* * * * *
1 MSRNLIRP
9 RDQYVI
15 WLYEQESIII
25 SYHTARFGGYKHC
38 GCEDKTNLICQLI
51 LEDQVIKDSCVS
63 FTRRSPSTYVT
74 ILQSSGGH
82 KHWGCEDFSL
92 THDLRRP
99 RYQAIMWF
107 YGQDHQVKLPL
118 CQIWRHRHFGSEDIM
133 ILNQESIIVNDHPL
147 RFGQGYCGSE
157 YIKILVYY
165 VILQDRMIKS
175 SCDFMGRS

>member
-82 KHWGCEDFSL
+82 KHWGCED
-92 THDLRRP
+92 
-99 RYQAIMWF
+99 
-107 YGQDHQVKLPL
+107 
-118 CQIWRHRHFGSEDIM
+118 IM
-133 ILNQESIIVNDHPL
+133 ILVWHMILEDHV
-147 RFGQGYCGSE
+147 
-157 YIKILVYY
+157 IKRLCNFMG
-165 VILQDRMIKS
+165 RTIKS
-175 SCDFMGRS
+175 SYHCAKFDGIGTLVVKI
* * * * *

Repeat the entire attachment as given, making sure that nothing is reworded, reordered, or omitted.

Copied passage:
1 MSRNLIRP
9 RDQYVI
15 WLYEQESIII
25 SYHTARFGGYKHC
38 GCEDKTNLICQLI
51 LEDQVIKDSCVS
63 FTRRSPSTYVT
74 ILQSSGGH
82 KHWGCEDFSL
92 THDLRRP
99 RYQAIMWF
107 YGQDHQVKLPL
118 CQIWRHRHFGSEDIM
133 ILNQESIIVNDHPL
147 RFGQGYCGSE
157 YIKILVYY
165 VILQDRMIKS
175 SCDFMGRS

>member
-82 KHWGCEDFSL
+82 KHWGCED
-92 THDLRRP
+92 
-99 RYQAIMWF
+99 
-107 YGQDHQVKLPL
+107 
-118 CQIWRHRHFGSEDIM
+118 IM
-133 ILNQESIIVNDHPL
+133 ILVWHMILEDHV
-147 RFGQGYCGSE
+147 
-157 YIKILVYY
+157 IKRLCNFMG
-165 VILQDRMIKS
+165 RTIKS
-175 SCDFMGRS
+175 SYHCAKFDGIGTLVVKI